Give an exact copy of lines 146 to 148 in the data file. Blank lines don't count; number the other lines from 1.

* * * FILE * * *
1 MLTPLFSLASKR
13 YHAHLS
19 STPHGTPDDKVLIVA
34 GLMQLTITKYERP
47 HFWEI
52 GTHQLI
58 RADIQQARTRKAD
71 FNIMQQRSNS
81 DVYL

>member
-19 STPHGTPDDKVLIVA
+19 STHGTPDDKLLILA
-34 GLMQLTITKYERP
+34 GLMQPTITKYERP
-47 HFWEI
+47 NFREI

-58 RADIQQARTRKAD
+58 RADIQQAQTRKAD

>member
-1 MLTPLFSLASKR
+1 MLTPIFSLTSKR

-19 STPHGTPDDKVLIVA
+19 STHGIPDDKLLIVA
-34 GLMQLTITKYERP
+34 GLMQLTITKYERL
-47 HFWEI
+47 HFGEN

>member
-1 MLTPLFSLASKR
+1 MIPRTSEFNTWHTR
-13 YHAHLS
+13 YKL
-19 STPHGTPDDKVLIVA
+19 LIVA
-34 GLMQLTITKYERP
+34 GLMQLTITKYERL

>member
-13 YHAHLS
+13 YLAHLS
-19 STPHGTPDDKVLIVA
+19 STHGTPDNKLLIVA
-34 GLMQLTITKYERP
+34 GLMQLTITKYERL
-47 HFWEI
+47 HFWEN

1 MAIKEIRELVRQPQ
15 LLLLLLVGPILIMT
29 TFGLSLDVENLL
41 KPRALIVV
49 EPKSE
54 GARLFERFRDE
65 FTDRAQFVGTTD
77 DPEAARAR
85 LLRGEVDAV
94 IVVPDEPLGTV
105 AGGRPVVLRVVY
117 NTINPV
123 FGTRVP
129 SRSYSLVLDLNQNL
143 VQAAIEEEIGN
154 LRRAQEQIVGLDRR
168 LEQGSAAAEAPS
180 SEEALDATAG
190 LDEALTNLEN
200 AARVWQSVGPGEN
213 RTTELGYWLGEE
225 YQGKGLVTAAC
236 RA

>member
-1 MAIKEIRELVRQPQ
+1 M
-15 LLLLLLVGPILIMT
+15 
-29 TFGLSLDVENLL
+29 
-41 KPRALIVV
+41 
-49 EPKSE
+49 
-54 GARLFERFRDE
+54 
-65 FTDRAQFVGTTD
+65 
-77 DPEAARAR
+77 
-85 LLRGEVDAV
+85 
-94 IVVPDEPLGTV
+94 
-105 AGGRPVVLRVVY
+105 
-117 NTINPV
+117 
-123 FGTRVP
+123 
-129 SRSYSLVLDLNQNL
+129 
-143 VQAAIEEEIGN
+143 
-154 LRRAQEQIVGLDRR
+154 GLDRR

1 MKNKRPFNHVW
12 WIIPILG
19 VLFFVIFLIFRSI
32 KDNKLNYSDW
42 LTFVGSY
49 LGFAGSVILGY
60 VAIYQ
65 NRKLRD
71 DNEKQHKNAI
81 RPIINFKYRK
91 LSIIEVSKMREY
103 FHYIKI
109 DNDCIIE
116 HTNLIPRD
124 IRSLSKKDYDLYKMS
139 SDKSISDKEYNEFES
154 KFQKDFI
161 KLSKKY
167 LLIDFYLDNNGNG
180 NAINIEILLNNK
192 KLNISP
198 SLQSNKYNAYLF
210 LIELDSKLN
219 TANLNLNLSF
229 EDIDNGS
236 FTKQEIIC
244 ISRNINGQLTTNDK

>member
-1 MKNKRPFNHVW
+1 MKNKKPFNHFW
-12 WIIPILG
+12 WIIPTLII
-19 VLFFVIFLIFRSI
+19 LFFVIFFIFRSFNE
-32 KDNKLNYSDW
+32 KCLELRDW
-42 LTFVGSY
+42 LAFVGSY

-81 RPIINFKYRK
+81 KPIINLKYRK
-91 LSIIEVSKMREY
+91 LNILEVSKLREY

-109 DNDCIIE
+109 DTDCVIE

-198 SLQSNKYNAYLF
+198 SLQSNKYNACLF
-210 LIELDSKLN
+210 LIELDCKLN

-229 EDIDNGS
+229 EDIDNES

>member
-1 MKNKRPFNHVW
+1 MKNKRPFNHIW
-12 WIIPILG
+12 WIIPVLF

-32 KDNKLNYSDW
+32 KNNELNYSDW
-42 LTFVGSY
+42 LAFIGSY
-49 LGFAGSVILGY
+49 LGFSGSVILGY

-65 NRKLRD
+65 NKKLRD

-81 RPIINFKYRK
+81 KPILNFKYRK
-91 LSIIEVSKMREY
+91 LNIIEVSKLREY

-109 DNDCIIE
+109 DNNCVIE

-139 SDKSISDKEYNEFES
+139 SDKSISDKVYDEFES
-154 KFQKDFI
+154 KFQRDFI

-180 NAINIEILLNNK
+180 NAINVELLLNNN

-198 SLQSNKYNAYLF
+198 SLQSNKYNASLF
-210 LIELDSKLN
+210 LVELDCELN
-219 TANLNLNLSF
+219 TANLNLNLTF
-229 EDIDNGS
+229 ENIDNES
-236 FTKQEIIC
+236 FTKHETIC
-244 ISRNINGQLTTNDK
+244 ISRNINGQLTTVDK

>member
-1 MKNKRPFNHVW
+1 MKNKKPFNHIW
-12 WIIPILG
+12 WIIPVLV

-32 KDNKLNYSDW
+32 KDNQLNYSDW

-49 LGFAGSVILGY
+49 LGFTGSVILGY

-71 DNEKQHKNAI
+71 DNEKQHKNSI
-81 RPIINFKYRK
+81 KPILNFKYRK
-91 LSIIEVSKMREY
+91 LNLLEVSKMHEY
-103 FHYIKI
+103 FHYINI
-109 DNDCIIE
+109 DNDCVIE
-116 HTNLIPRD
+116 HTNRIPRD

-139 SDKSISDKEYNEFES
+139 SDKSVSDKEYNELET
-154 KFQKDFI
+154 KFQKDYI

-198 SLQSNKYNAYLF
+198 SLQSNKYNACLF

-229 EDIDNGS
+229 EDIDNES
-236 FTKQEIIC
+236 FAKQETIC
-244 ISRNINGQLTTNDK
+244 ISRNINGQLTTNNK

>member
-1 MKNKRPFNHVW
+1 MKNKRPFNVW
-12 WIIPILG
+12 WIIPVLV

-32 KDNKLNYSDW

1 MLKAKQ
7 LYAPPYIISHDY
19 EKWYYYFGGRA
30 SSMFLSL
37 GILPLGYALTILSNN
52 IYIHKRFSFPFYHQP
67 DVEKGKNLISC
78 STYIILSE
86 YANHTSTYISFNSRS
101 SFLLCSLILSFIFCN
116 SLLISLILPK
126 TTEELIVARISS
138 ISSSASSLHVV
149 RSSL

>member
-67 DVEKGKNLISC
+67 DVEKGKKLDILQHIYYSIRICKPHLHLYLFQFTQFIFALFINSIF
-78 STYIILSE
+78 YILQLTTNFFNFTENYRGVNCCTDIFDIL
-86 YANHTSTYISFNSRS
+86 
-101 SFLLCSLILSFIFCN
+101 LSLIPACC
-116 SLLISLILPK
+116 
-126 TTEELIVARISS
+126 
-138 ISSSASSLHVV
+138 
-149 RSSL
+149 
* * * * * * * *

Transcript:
-198 SLQSNKYNAYLF
+198 SLQSNKYNACLF
-210 LIELDSKLN